Cardio- and neuro-protective roles[edit]

AdK plays a central role in controlling the cellular levels of Ado, which via its interaction with adenosine receptors in mammalian tissues produces a broad range of physiological responses including potent cardioprotective and neuroprotective activities.[39][40][41] The overexpression of AdK in the brain, which leads to decreased Ado levels and loss of inhibition of neuronal excitability by astrocytes, has been proposed as the main underlying cause of progression of epilepsy.[42][43] Hence, the modulation of AdK by external means provides an important strategy for harnessing its potential therapeutic benefits. As such, there is much interest in developing specific inhibitors of AdK.[44][45] Many AdK inhibitors, some of which show useful analgesic, anti-seizure, and anti-inflammatory properties in animal models have been described.[44][46][47]

Studies with mutant mammalian cells[edit]

In cultured mammalian cells, mainly Chinese hamster ovary (CHO) cells, many kinds of mutants that are affected in AdK and show interesting differences in their genetic and biochemical properties have been isolated;[48][34][49][50] One kind of mutant that is obtained at unusually high spontaneous mutant frequency (10−3-10−4) contain large deletions within the AdK gene that leads to the loss of several introns and exons.[33][34] Many mutants that are affected in the expression of either the expressions of the two AdK isoforms have also been isolated.[41]


  1. ^ Lindberg B, Klenow H, Hansen K (February 1967). "Some properties of partially purified mammalian adenosine kinase". The Journal of Biological Chemistry. 242 (3): 350–6. doi:10.1016/S0021-9258(18)96277-0. PMID 4290214.
  2. ^ Caputto R (April 1951). "The enzymatic synthesis of adenylic acid; adenosinekinase". The Journal of Biological Chemistry. 189 (2): 801–14. doi:10.1016/S0021-9258(18)44897-1. PMID 14832298.
  3. ^ Kornberg A, Pricer WE (December 1951). "Enzymatic phosphorylation of adenosine and 2,6-diaminopurine riboside". The Journal of Biological Chemistry. 193 (2): 481–95. doi:10.1016/S0021-9258(18)50904-2. PMID 14907737.
  4. ^ a b Fox IH, Kelley WN (1978). "The role of adenosine and 2'-deoxyadenosine in mammalian cells". Annual Review of Biochemistry. 47: 655–86. doi:10.1146/ PMID 209731.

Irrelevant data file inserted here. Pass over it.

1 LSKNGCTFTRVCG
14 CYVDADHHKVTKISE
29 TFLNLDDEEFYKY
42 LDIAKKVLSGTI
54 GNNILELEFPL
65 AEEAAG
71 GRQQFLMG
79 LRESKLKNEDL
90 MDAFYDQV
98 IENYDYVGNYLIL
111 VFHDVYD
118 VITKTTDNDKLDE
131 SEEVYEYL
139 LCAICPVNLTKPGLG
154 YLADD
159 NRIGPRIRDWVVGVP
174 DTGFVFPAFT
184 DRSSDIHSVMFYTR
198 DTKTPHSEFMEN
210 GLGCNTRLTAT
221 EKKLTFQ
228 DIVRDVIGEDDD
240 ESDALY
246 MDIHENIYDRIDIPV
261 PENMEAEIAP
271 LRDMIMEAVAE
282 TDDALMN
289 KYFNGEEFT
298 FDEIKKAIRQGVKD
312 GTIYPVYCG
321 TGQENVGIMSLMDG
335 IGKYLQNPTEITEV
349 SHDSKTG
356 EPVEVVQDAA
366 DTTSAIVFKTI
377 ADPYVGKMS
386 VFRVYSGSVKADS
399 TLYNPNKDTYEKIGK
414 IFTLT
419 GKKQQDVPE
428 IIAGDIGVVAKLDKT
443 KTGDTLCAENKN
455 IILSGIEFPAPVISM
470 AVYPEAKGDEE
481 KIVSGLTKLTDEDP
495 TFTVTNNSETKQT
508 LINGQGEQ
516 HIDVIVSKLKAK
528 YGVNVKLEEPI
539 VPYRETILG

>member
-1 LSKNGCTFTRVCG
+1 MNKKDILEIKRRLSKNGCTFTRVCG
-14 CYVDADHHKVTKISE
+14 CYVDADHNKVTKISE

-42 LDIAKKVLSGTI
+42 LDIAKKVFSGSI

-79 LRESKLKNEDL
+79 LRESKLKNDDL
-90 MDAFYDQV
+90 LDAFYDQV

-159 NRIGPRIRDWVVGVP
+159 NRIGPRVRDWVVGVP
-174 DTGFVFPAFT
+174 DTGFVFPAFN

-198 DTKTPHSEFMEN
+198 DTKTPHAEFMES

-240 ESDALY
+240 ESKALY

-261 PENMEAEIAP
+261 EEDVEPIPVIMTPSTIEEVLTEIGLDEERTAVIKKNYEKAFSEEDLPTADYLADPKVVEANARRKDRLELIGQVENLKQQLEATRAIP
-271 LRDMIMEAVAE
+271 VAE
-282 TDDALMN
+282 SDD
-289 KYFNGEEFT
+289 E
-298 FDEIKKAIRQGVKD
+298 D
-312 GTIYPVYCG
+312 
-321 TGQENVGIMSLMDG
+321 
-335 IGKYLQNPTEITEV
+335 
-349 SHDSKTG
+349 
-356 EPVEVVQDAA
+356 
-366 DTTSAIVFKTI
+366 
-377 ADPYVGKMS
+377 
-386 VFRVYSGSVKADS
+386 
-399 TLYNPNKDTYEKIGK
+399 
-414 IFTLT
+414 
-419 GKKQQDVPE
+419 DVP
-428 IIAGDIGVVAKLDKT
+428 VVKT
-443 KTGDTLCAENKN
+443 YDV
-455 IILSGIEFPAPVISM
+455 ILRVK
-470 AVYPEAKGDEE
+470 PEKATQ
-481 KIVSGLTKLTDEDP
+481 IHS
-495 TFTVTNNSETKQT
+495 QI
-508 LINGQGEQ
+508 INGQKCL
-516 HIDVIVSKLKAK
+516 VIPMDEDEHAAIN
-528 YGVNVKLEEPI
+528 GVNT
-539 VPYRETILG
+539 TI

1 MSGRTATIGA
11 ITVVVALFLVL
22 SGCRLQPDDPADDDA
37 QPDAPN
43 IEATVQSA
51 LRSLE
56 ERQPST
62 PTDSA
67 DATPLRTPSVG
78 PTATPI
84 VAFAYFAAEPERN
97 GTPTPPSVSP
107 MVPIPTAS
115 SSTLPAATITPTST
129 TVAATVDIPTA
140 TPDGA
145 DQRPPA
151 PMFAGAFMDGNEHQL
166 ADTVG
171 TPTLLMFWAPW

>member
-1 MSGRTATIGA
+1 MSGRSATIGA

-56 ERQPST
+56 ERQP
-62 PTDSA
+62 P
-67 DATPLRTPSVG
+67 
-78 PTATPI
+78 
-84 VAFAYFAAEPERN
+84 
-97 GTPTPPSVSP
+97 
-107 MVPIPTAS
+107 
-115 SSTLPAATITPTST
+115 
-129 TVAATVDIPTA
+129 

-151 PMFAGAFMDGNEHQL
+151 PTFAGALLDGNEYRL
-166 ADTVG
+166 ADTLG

5. ^ Kredich NM, Martin DV (December 1977). "Role of S-adenosylhomocysteine in adenosinemediated toxicity in cultured mouse T lymphoma cells". Cell. 12 (4): 931–8. doi:10.1016/0092-8674(77)90157-X. PMID 597863. S2CID 33818372.
  6. ^ a b Boison D, Scheurer L, Zumsteg V, Rülicke T, Litynski P, Fowler B, Brandner S, Mohler H (May 2002). "Neonatal hepatic steatosis by disruption of the adenosine kinase gene". Proceedings of the National Academy of Sciences of the United States of America. 99 (10): 6985–90. Bibcode:2002PNAS...99.6985B. doi:10.1073/pnas.092642899. PMC 124515. PMID 11997462.
  7. ^ a b c d e f Park J, Gupta RS (September 2008). "Adenosine kinase and ribokinase--the RK family of proteins". Cellular and Molecular Life Sciences. 65 (18): 2875–96. doi:10.1007/s00018-008-8123-1. PMID 18560757. S2CID 11439854.
  8. ^ Lawrence De Koning, A. B.; Werstuck, G. H.; Zhou, J.; Austin, R. C. (2003). "Hyperhomocysteinemia and its role in the development of atherosclerosis". Clinical Biochemistry. 36 (6): 431–41. doi:10.1016/S0009-9120(03)00062-6. PMID 12951169.
  9. ^ Kredich NM, Hershfield MS (May 1979). "S-adenosylhomocysteine toxicity in normal and adenosine kinase-deficient lymphoblasts of human origin". Proceedings of the National Academy of Sciences of the United States of America. 76 (5): 2450–4. Bibcode:1979PNAS...76.2450K. doi:10.1073/pnas.76.5.2450. PMC 383620. PMID 221926.
  10. ^ Bjursell MK, Blom HJ, Cayuela JA, Engvall ML, Lesko N, Balasubramaniam S, Brandberg G, Halldin M, Falkenberg M, Jakobs C, Smith D, Struys E, von Döbeln U, Gustafsson CM, Lundeberg J, Wedell A (October 2011). "Adenosine kinase deficiency disrupts the methionine cycle and causes hypermethioninemia, encephalopathy, and abnormal liver function". American Journal of Human Genetics. 89 (4): 507–15. doi:10.1016/j.ajhg.2011.09.004. PMC 3188832. PMID 21963049.
  11. ^ a b Mimouni M, Bontemps F, Van den Berghe G (July 1994). "Kinetic studies of rat liver adenosine kinase. Explanation of exchange reaction between adenosine and AMP". The Journal of Biological Chemistry. 269 (27): 17820–5. doi:10.1016/S0021-9258(17)32382-7. PMID 8027035.
  12. ^ Henderson JF, Mikoshiba A, Chu SY, Caldwell IC (April 1972). "Kinetic studies of adenosine kinase from Ehrlich ascites tumor cells". The Journal of Biological Chemistry. 247 (7): 1972–5. doi:10.1016/S0021-9258(19)45478-1. PMID 5062817.
  13. ^ Hawkins CF, Bagnara AS (April 1987). "Adenosine kinase from human erythrocytes: kinetic studies and characterization of adenosine binding sites". Biochemistry. 26 (7): 1982–7. doi:10.1021/bi00381a030. PMID 3036217.
  14. ^ a b Schumacher MA, Scott DM, Mathews II, Ealick SE, Roos DS, Ullman B, Brennan RG (May 2000). "Crystal structures of Toxoplasma gondii adenosine kinase reveal a novel catalytic mechanism and prodrug binding". Journal of Molecular Biology. 298 (5): 875–93. doi:10.1006/jmbi.2000.3753. PMID 10801355.